E rangahau ana koe i te aha?What would you like to search for?

Single women’s homelessness in Aotearoa/New Zealand.

Author Category Source

Parity, 30(8), 22-24

Published Year Read Publication

This article addresses the significant yet under-researched issue of single women's homelessness in New Zealand, with a particular focus on the experiences of Pacific, Māori, and Asian.

Cairncross, from Community Housing Aotearoa, and Lloyd, Manager at the Wellington Homeless Women’s Trust, emphasise the lack of services that prioritise the unique needs of single homeless women. The article cites Dr. Kate Amore’s research on the ‘severely housing deprived’ from the 2013 New Zealand Census, highlighting the overrepresentation of Pacific, Māori, and Asian women in these statistics. The article discusses international perspectives on women’s homelessness, noting that in countries like the UK, Australia, and Canada, women’s homelessness often links to domestic violence, reliance on informal support systems, and mental health issues. It suggests that ageing and being single are risk factors that increase women’s vulnerability to homelessness. Canadian data is cited to show high rates of post-traumatic stress disorder, mental health issues, and experiences of violence and assault among homeless women. The Wellington Women’s (Boarding) House is presented as a case study, illustrating the challenges in providing housing and support to older women and those with mental health issues. The Wellington Homeless Women’s Trust, another focus of the article, is highlighted for its approach to helping women in transition, including those fleeing abuse and experiencing trauma. The Trust provides a safe and supportive environment, emphasising the importance of a gender-specific approach to homelessness services. The article concludes by underscoring the gendered nature of homelessness and the need for services to recognise and adapt to the distinct experiences and needs of homeless women. This approach is vital for effectively addressing the issue and providing adequate support and resources to one of the most vulnerable segments of the homeless population.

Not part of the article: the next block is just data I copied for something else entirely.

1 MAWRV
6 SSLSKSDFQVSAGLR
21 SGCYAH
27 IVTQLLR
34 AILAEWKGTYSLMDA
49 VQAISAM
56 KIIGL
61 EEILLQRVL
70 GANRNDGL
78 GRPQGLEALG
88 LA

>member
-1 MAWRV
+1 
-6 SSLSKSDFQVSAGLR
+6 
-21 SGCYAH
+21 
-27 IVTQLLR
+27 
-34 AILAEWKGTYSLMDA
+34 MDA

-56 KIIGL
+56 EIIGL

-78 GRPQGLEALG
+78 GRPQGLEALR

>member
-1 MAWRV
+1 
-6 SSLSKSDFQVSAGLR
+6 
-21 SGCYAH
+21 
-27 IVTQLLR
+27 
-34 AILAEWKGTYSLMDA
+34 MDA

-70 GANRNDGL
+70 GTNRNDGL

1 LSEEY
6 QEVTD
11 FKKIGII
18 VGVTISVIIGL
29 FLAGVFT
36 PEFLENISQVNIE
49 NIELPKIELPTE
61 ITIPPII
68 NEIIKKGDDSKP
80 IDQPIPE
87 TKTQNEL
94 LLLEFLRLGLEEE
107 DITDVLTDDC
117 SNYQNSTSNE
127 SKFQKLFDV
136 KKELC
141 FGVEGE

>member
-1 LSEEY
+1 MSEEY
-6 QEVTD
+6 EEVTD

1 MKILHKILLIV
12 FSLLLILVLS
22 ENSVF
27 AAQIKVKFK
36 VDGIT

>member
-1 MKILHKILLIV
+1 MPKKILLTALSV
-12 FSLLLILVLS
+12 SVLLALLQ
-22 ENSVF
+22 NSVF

Go back to the Annotated Bibliography List